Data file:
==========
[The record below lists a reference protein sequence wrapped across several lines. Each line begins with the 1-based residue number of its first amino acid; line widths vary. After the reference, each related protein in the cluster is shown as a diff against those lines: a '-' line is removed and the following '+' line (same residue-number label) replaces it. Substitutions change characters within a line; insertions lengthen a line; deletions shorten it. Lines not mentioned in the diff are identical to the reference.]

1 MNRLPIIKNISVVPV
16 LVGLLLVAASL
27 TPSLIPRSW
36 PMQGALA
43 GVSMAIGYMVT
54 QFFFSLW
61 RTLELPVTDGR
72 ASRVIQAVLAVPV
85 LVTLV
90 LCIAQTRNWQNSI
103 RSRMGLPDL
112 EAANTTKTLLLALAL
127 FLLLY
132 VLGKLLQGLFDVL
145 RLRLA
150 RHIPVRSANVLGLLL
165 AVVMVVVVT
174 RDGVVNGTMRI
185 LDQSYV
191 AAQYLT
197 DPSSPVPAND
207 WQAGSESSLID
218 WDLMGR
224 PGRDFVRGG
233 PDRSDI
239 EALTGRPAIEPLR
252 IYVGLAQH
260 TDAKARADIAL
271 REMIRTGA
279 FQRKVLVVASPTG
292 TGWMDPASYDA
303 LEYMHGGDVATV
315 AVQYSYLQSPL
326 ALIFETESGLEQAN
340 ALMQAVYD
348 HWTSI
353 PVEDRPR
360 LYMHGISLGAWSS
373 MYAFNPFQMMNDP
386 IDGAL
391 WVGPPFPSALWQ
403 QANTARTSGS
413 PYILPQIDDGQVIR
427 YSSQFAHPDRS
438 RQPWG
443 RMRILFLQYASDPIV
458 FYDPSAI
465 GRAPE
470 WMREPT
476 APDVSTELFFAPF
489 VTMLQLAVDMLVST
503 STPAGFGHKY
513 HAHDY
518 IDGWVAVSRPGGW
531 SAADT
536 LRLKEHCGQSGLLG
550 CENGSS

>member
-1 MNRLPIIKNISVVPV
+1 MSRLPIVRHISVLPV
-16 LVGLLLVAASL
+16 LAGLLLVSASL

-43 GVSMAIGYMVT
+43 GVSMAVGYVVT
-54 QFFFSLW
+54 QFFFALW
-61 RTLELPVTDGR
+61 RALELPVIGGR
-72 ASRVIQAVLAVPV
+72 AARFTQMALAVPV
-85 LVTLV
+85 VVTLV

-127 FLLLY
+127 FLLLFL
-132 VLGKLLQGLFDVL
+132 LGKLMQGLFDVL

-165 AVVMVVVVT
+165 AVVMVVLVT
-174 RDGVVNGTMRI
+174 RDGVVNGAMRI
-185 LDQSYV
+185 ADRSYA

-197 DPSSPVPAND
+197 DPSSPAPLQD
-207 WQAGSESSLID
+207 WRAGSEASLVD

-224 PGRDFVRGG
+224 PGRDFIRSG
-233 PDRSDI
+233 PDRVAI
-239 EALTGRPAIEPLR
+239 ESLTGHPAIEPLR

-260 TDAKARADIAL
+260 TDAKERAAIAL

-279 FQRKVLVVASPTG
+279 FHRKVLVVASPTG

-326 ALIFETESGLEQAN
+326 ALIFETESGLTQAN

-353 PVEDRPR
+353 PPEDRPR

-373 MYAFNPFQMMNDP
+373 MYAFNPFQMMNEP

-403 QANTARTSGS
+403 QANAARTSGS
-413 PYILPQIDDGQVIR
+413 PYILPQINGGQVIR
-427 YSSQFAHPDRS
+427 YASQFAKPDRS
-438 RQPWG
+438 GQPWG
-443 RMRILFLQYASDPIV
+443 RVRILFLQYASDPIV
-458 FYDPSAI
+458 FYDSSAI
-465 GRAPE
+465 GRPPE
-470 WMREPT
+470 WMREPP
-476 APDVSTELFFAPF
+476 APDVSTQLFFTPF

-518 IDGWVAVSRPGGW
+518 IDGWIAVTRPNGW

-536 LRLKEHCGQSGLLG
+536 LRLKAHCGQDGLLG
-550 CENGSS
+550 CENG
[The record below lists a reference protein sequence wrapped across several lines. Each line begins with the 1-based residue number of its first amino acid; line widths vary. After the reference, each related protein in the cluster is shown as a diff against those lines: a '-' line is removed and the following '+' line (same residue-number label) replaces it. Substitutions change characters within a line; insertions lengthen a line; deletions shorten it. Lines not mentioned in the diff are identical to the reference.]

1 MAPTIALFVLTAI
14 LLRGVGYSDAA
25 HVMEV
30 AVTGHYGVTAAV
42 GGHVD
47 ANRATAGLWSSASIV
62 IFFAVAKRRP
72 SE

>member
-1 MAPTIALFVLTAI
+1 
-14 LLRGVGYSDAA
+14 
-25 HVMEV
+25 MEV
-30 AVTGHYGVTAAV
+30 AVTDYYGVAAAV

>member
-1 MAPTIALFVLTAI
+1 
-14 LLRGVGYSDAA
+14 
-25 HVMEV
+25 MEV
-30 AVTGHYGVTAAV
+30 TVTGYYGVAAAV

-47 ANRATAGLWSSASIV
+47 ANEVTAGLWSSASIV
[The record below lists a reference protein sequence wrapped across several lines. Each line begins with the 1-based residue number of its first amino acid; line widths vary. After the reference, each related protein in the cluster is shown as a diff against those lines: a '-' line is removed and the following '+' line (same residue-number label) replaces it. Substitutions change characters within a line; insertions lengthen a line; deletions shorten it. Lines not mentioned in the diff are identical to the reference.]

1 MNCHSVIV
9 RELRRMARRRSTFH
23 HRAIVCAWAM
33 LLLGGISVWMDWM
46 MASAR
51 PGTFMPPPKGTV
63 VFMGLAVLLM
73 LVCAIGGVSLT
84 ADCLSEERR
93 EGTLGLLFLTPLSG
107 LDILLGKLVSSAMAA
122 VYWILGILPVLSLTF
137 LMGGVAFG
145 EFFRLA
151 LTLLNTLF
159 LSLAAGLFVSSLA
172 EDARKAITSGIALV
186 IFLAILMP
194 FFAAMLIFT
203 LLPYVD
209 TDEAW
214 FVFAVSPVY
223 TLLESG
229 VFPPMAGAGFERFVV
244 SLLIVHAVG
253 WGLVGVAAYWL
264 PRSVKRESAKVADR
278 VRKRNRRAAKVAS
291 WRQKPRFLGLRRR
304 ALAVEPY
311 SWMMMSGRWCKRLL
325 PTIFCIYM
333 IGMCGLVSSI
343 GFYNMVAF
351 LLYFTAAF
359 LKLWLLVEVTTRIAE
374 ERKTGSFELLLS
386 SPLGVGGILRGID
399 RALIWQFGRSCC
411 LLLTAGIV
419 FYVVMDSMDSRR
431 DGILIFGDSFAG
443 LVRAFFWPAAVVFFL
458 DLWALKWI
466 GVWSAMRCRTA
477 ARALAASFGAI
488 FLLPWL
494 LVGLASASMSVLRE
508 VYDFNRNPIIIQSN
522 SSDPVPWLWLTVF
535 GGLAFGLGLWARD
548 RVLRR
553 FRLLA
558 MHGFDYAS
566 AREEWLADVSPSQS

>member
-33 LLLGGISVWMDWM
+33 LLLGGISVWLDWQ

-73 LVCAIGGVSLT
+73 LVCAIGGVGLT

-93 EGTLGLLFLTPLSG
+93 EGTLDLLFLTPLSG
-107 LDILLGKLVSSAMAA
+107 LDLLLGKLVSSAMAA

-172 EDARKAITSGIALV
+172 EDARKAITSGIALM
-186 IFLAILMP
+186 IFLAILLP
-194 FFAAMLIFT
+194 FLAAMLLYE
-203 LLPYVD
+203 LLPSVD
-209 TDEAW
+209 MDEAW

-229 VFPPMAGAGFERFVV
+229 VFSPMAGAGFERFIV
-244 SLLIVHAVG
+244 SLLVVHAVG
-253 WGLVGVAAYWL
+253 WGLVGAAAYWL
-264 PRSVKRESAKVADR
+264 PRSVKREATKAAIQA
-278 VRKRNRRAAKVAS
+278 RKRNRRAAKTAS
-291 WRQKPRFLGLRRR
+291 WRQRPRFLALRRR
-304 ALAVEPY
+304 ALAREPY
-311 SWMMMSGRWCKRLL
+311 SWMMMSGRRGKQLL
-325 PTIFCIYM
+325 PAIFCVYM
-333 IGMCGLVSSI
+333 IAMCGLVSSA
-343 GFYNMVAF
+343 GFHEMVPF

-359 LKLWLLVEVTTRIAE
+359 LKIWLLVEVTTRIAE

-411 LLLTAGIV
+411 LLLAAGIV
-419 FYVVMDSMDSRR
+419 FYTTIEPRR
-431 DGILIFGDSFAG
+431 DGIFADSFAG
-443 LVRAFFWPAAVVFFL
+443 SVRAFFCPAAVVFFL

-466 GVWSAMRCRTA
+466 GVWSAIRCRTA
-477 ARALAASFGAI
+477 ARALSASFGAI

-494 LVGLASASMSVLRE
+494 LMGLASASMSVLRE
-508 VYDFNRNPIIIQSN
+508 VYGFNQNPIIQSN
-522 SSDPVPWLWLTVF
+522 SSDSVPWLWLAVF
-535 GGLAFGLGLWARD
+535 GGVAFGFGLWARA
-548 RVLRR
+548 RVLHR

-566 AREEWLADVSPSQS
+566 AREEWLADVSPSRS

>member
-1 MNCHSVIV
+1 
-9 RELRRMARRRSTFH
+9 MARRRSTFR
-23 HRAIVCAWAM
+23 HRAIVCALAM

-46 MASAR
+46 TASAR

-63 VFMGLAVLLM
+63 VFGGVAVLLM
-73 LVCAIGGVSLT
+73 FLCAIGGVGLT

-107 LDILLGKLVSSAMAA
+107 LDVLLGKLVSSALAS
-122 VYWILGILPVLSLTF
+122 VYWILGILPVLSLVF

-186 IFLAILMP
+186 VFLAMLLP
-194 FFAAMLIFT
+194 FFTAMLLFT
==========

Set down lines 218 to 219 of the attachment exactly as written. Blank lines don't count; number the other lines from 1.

-93 EGTLGLLFLTPLSG
+93 EGTLDLLFLTPLSG